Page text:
SOCHI, Russia (AP) — A stray dog inside the hotel, building dust everywhere and debris scattered all around. That's what some Olympic-accredited visitors have found on arrival in the mountains above Sochi.
According to the Sochi Olympic organizing committee, only six of the nine media hotels in the mountain area are fully operational. The accommodation for athletes, however, has not been affected by the problems.
The Olympics open on Friday, with some preliminary competitions scheduled for the previous day, but it is common for many journalists to arrive several days in advance of the games.
The Russian government has spent $51 billion on the Olympics in the hopes of turning the Black Sea summer resort into a year-round tourism destination. But persistent rain has soaked Sochi, delaying work and turning it into a sodden construction zone in the weeks leading up to the games.
While pre-games attention has focused on cost overruns, threats of terrorist attacks and the Russian law banning gay "propaganda" among minors, the hotel situation could become an embarrassment for local organizers.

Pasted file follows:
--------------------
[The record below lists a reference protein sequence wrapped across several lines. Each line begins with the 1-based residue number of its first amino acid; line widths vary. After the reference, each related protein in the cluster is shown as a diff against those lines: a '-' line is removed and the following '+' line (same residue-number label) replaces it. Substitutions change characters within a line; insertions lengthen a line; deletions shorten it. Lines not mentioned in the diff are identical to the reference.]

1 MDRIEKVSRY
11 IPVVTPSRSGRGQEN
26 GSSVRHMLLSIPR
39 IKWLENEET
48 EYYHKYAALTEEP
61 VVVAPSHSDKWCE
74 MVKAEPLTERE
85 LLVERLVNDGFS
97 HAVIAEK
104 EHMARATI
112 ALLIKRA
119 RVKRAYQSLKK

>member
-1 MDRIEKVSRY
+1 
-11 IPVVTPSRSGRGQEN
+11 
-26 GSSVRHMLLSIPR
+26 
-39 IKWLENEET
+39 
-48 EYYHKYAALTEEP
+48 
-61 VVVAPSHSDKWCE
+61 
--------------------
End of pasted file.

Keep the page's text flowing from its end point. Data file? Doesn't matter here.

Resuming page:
Joerg Reuter, a German who is working at his fifth Olympics for the European Pressphoto Agency, was one of the unlucky guests when he arrived on Jan. 19. After seeing several unacceptable rooms, including the one with the dog, he was forced to travel back down to the coast to find a place to sleep.
Others have also been turned away this week, including at some of the hotels that organizers said Saturday are "complete."
After his troubles, Reuter wrote a letter to the organizers to complain.
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